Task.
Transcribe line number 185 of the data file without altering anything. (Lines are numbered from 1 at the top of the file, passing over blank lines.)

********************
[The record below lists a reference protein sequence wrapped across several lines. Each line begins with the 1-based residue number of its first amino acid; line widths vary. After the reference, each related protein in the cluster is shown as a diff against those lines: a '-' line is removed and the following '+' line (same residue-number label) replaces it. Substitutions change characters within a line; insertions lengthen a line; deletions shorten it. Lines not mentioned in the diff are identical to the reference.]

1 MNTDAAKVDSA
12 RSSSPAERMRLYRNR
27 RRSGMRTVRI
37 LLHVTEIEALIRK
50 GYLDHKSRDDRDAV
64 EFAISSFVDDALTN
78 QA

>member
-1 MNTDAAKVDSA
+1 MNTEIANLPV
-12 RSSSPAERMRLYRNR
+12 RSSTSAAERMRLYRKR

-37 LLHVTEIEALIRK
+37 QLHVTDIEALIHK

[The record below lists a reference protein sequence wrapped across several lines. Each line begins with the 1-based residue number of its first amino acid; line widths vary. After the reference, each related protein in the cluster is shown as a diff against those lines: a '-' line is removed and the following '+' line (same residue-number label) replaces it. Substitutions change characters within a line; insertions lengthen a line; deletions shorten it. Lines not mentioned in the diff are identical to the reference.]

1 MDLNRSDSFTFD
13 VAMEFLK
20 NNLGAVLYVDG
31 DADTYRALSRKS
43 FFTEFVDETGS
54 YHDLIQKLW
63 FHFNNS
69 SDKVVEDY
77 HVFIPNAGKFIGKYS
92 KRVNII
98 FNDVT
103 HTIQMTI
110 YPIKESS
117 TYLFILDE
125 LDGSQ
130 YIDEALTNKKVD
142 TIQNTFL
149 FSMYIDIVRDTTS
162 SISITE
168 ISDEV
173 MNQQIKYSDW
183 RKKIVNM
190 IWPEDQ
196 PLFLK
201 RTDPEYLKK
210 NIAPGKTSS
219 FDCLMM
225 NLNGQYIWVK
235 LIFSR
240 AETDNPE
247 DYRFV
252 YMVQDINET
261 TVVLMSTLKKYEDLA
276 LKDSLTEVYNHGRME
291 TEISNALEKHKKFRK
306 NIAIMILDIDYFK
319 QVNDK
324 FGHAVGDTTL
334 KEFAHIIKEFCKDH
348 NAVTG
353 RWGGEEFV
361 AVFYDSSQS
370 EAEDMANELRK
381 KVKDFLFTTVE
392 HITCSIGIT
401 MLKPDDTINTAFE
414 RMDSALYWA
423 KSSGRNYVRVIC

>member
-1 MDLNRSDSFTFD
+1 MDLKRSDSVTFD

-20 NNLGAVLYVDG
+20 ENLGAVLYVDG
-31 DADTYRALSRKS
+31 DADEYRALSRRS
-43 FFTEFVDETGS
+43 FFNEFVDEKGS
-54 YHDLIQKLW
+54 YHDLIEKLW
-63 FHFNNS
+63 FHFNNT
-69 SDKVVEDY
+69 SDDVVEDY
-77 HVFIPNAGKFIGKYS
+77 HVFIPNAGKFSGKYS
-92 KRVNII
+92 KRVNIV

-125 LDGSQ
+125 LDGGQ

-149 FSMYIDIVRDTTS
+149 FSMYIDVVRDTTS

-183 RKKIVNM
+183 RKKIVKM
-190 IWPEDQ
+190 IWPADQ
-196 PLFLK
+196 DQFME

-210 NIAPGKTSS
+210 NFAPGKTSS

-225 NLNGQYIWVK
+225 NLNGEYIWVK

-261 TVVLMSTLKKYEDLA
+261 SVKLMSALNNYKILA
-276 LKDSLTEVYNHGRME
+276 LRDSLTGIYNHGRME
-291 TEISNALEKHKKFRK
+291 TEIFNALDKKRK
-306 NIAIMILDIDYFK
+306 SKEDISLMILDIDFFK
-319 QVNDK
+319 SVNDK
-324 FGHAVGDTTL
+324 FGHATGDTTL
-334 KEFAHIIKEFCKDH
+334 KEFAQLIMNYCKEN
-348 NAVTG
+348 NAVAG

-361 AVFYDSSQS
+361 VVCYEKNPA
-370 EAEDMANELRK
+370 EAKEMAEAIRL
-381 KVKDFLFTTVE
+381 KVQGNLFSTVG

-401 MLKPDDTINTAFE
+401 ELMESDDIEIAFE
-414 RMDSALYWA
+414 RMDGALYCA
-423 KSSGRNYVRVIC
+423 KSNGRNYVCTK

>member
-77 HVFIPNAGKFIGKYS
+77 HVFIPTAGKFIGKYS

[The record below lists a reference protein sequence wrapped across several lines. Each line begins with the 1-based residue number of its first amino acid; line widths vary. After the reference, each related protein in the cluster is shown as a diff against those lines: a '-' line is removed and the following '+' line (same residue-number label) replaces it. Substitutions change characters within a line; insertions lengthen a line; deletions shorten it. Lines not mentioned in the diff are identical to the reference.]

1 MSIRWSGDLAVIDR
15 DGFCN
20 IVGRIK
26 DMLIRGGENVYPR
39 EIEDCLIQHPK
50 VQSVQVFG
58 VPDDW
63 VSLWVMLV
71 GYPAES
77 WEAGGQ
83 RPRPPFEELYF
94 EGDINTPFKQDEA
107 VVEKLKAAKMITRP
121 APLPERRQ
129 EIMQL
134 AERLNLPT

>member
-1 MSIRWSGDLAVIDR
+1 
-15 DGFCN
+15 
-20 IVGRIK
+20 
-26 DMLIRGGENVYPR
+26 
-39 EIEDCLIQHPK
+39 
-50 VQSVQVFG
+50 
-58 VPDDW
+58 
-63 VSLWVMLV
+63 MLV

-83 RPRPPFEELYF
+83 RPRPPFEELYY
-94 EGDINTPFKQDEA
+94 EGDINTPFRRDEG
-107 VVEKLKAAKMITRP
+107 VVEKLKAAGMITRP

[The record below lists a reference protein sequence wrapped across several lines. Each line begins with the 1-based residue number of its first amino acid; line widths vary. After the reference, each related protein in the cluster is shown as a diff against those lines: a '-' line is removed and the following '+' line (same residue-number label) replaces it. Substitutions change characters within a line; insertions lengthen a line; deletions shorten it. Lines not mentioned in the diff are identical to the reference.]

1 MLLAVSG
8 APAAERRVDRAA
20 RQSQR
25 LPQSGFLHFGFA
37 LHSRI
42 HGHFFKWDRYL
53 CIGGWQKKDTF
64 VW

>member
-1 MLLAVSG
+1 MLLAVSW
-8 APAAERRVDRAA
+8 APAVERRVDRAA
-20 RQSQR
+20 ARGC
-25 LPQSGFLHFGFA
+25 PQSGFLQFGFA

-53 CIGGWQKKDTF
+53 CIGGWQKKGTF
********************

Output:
-25 LPQSGFLHFGFA